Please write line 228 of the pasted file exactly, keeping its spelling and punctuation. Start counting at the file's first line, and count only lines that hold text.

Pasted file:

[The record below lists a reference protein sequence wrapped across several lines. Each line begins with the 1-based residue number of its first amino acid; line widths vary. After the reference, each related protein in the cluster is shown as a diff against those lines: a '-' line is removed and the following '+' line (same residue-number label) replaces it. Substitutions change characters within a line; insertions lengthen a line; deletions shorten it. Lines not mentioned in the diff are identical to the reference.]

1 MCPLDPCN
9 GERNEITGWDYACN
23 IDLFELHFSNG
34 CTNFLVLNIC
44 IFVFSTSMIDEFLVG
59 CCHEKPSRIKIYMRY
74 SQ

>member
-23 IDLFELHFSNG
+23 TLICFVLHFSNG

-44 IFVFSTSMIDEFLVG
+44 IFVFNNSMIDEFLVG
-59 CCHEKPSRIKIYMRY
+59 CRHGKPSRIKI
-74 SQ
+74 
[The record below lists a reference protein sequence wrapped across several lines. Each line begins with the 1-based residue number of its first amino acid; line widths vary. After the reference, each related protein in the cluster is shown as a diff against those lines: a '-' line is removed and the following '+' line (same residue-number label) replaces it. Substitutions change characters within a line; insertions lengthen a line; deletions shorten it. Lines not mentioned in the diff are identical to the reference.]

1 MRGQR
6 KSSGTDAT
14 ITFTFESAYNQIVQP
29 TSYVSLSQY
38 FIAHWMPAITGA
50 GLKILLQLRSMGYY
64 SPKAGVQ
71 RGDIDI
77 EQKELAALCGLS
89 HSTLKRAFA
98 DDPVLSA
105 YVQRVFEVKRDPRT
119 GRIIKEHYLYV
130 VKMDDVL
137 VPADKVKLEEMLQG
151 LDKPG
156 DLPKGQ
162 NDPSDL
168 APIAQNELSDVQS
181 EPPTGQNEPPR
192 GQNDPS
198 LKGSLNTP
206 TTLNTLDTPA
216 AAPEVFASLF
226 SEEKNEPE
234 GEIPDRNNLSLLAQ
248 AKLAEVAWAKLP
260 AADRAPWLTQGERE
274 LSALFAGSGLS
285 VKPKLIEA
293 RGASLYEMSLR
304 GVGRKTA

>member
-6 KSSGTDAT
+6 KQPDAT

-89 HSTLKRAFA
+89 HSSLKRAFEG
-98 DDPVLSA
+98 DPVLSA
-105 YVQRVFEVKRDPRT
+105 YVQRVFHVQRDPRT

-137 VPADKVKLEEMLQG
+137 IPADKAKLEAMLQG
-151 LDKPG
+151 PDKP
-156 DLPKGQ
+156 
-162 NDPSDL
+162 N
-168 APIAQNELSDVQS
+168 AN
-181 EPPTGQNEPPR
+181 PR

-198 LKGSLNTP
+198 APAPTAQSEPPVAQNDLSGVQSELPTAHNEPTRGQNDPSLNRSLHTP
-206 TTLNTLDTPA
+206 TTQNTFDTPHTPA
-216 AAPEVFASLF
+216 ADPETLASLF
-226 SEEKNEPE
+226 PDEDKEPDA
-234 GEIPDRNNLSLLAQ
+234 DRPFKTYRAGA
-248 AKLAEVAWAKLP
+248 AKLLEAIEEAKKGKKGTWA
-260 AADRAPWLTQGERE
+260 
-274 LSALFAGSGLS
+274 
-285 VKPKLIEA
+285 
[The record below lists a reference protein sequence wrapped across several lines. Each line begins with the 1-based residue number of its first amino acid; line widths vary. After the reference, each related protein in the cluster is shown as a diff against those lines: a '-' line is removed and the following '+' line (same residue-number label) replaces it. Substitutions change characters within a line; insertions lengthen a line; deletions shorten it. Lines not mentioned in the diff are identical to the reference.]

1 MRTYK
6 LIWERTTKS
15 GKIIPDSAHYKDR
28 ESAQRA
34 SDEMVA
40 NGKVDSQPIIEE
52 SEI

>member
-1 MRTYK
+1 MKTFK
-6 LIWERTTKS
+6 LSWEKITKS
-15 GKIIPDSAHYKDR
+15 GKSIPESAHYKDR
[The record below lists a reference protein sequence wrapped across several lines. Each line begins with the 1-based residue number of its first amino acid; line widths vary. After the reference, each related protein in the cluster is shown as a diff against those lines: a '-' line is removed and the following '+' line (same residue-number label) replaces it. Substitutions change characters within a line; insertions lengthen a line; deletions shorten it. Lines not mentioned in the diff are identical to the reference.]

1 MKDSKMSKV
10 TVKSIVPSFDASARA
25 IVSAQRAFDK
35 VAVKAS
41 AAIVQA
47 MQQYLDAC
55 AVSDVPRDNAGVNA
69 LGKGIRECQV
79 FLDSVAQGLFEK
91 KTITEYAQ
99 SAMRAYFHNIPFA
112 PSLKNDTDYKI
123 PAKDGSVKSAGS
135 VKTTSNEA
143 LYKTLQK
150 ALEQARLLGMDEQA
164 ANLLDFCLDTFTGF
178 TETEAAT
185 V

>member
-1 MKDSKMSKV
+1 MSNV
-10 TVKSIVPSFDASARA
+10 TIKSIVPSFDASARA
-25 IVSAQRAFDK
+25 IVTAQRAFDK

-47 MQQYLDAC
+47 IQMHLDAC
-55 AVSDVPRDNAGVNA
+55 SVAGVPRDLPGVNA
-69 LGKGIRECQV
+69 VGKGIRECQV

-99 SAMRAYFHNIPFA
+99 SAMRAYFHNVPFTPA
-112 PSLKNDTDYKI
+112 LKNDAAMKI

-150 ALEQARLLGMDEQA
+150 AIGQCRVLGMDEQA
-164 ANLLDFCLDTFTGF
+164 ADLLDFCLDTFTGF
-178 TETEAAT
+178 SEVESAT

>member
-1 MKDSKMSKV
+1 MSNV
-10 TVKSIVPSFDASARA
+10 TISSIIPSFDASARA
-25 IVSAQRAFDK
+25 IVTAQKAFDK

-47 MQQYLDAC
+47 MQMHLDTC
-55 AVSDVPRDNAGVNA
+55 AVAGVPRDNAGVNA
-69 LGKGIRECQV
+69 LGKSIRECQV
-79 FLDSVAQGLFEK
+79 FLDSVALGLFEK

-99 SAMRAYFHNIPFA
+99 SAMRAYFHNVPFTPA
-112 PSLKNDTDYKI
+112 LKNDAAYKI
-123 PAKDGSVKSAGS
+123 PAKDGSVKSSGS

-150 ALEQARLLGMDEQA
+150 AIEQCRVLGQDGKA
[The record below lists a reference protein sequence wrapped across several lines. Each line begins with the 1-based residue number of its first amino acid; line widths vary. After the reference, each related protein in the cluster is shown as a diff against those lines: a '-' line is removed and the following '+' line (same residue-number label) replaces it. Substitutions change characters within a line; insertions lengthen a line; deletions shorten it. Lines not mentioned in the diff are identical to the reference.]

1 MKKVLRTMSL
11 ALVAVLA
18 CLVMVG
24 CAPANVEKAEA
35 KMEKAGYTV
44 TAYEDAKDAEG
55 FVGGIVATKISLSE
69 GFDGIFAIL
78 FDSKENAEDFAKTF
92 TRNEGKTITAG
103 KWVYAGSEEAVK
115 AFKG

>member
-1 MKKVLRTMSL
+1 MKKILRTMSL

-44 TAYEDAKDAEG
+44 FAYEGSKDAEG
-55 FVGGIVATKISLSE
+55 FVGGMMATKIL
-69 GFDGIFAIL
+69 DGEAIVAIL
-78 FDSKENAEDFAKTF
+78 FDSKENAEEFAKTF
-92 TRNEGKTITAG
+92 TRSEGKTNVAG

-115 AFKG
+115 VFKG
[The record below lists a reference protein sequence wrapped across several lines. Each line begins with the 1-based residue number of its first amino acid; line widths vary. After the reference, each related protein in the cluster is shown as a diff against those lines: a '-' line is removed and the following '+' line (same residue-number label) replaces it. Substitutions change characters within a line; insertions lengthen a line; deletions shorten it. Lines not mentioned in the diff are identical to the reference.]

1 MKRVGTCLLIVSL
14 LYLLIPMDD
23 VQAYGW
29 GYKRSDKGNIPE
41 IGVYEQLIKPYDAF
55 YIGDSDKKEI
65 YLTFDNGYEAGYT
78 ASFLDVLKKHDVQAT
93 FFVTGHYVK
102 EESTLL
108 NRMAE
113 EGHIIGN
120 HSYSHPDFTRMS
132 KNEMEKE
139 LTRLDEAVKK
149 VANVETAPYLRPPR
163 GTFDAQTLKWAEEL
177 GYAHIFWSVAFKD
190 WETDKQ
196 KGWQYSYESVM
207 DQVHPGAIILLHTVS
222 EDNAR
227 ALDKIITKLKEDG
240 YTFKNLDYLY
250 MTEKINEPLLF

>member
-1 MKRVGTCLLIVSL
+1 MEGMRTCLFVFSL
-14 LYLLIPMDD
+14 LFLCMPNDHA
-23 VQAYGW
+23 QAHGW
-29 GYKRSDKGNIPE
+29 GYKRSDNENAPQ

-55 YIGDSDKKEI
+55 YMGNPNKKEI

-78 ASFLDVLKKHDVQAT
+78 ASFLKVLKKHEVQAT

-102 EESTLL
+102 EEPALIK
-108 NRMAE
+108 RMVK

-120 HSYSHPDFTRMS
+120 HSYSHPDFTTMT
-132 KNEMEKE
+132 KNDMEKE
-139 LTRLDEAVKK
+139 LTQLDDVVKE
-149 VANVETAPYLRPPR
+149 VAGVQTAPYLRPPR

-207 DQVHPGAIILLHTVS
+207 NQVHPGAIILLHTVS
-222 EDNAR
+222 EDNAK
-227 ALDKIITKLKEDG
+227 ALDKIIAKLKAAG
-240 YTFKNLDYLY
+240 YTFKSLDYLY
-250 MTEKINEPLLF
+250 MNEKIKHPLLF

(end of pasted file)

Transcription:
-14 LYLLIPMDD